JAMA 100 Years Ago Section Editor: Jennifer
Reiling, Editorial Assistant.
The pupils and friends of William H. Welch, professor of pathology,
Johns Hopkins University, celebrated the twenty-fifth anniversary of his doctorate
by presenting him with a copy of the volume bearing the titles at the head
of this note. An event of this sort merits a little more than a passing word.
In the first place, it is certainly gratifying to all interested in the progress
of medicine in America that the custom of issuing a memorial volume—"Festschrift"—is
coming into vogue. What better, more permanent, and more universally acceptable
method is there by which to honor a great man or to commemorate an important
event than the publication of an appropriate book? A memorial of this sort
is imperishable in more than one sense: libraries the world over will hand
these books down to remotest posterity and the influence of the results of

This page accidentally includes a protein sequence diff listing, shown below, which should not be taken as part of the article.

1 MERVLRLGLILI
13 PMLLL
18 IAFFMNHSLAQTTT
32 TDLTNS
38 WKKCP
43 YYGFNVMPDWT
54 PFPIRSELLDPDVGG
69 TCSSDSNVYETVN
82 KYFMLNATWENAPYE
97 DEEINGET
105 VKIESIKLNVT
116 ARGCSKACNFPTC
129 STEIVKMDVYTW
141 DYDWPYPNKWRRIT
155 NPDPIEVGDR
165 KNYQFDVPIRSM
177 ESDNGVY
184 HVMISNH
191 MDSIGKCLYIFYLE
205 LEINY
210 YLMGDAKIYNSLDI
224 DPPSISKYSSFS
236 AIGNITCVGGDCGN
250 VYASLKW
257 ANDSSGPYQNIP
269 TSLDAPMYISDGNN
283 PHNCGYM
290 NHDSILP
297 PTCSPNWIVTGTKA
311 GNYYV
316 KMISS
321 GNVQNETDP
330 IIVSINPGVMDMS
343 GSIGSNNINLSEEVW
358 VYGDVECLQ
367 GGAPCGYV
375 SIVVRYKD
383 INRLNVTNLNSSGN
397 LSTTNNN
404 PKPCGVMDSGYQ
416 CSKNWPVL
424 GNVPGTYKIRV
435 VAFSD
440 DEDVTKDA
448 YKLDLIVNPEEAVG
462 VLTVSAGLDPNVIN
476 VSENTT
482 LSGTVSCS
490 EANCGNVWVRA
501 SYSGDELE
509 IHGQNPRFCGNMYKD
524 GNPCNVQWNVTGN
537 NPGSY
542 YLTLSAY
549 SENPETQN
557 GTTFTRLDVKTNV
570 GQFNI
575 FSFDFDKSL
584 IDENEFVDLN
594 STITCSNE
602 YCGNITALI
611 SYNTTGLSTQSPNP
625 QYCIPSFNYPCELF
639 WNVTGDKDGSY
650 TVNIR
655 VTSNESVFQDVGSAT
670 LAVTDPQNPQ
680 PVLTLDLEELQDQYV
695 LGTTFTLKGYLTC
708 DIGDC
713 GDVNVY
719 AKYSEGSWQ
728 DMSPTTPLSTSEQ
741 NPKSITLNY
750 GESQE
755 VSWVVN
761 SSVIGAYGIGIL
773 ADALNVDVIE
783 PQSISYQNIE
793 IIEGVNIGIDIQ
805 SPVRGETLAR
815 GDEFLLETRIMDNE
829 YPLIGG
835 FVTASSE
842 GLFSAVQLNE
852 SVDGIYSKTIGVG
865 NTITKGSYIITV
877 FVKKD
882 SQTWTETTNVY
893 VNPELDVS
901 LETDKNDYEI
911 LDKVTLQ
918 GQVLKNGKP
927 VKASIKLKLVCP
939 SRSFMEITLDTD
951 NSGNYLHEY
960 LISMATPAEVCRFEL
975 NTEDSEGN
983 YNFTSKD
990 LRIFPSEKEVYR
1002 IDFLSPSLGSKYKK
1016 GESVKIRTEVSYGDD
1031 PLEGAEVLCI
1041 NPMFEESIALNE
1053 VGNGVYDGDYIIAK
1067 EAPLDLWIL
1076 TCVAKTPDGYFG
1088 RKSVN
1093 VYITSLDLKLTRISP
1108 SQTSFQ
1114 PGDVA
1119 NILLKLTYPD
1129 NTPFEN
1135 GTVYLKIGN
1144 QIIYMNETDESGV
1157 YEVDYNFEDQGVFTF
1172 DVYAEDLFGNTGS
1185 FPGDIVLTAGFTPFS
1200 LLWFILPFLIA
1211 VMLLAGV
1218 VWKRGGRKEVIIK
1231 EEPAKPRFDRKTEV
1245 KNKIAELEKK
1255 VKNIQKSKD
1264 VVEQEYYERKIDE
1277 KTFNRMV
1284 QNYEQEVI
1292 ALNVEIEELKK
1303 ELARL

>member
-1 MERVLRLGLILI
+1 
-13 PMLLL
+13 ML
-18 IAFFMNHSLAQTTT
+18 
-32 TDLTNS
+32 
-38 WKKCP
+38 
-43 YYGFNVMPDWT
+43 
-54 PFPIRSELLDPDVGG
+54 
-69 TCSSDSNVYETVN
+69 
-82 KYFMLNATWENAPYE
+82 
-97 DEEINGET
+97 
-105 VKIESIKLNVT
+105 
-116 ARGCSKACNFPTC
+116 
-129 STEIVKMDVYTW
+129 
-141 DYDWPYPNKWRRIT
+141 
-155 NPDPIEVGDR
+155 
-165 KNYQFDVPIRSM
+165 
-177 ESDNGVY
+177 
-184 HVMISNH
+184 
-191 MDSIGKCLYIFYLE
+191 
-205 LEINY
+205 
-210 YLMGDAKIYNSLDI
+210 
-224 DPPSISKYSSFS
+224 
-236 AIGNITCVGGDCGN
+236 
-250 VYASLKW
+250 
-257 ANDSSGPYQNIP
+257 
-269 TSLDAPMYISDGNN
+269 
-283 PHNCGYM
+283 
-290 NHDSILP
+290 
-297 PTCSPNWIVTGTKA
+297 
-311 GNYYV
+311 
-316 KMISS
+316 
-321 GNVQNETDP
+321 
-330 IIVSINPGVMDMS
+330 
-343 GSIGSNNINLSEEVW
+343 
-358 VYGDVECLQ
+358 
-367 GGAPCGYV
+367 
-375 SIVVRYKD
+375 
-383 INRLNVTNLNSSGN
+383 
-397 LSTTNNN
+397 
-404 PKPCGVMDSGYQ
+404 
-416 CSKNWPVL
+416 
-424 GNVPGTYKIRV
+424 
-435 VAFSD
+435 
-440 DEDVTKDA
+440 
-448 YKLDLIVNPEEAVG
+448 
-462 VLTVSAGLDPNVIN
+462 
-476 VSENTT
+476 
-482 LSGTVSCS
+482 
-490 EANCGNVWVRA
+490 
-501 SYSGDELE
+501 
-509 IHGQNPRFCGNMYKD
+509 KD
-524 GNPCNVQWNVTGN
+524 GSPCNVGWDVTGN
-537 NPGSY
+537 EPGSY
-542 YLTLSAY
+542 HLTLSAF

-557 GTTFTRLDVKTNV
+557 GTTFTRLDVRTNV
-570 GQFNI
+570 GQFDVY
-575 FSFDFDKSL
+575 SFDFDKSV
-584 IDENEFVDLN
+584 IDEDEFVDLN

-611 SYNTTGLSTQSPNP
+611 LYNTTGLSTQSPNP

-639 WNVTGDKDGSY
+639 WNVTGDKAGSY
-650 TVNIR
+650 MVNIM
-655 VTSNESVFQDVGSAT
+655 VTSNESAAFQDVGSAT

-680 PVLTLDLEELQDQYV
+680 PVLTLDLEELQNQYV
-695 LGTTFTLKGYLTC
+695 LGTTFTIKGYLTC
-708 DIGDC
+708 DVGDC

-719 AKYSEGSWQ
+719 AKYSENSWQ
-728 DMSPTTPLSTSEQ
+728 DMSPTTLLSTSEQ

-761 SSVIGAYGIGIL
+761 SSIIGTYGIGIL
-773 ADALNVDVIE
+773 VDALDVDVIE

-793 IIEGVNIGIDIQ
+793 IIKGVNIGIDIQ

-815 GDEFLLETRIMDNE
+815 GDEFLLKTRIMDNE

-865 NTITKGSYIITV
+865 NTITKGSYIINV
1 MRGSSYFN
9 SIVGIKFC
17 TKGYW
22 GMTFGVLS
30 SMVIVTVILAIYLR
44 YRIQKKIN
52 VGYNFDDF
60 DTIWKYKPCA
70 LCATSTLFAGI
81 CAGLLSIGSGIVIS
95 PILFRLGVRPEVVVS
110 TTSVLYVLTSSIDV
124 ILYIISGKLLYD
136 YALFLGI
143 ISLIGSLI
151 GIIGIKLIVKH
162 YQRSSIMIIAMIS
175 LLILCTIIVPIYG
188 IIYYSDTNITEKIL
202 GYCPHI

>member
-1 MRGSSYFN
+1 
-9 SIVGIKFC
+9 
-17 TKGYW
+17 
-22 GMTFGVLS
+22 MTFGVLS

the original work, embodied in such a book as the one issued in the honor
of Professor Welch, is permanent because of the additions thus made to science;
because of the stimulus and the encouragement given the various authors and
all workers in the same fields. A glance at the superb and handsome volume
before us is sufficient to emphasize the truth of these statements.
CONTRIBUTIONS TO THE SCIENCE OF MEDICINE BY THE PUPILS OF WILLIAM H. WELCH. JAMA. 2000;283(22):2906. doi:10.1001/jama.283.22.2906
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